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Hani languages

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Hani languages

Southern Loloish
Southern China and Indochina
Linguistic classification: Sino-Tibetan
Glottolog: None
haya1251  (Ha-Ya)[1]
honi1244  (Hao-Bai)[2]

The Hani languages is a group of closely related but distinct languages of the Loloish (Yi) branch of the Tibeto-Burman linguistic group. Approximately 1.5 million people speak these languages, mainly in China, Laos, Burma (Myanmar), and Vietnam; more than 90% of the speakers of these languages live in China. Various ethnicities that use Hani languages are grouped into a single class recognized nationality named Hani after the largest subgroup. In China, the languages of this group—which include Hani proper, Akha, and Hao-Bai (Honi and Baihong)—are considered dialects. Western scholars, however, have traditionally classified them as separate languages.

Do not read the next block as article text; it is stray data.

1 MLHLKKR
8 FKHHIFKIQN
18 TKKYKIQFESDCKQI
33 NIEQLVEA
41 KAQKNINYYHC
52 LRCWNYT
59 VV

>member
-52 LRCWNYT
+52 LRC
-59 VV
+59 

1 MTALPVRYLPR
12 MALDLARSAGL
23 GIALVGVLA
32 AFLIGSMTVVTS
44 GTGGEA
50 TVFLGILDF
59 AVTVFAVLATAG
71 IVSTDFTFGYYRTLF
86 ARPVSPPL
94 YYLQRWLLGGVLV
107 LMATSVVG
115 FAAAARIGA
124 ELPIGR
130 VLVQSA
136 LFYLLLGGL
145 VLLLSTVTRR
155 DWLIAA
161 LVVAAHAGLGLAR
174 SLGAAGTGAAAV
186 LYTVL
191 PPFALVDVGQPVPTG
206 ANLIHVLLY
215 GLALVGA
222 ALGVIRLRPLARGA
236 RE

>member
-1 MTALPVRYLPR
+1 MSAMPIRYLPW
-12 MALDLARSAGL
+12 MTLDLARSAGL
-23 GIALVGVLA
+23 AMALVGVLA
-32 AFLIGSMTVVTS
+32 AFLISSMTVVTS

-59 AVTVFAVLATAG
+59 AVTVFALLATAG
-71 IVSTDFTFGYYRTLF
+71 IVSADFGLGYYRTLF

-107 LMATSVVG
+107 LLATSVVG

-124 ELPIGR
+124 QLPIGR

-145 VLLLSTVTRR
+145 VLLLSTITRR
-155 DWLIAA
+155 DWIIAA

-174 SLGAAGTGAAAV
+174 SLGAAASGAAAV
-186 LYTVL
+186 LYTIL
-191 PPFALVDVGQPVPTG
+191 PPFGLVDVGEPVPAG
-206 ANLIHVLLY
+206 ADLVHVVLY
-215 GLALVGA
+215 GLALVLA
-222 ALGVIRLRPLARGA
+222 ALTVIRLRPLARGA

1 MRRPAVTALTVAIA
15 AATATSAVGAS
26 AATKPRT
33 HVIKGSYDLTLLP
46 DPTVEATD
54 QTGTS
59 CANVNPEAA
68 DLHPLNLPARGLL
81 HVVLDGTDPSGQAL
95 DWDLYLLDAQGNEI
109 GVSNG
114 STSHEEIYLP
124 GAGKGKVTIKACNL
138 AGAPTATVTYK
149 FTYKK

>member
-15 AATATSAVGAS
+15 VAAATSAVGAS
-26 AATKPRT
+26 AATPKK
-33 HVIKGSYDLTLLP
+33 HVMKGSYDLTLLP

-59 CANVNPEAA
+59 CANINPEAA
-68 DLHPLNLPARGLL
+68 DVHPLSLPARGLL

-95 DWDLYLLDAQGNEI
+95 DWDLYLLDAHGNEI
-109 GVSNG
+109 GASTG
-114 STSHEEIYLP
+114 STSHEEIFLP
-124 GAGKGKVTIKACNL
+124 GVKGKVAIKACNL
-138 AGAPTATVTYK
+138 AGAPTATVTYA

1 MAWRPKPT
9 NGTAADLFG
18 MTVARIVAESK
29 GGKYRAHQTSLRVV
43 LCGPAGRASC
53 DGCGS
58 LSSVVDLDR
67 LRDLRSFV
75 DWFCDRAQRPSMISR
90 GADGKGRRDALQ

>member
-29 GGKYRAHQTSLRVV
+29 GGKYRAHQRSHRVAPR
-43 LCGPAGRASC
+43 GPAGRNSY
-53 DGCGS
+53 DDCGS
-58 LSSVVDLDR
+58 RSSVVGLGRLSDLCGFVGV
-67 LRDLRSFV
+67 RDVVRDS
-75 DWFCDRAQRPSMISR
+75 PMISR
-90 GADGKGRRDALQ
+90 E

In China, Akha and other related languages are considered to be derivatives of Hani. They are not mutually intelligible, which means that speakers of one language do not necessarily understand speakers of the other language. In 2007, according to Ethnologue, there were almost 1.5 million speakers of all Hani varieties. Slightly more than half (760,000) of these speakers can speak Hani properly (considering age etc.). Lama (2012) groups the principal varieties of the Hani languages identified by Bradley (2007) as follows: Yunnan locations and speaker populations are from Haniyu Jianzhi 哈尼语简志 according to information from 1986.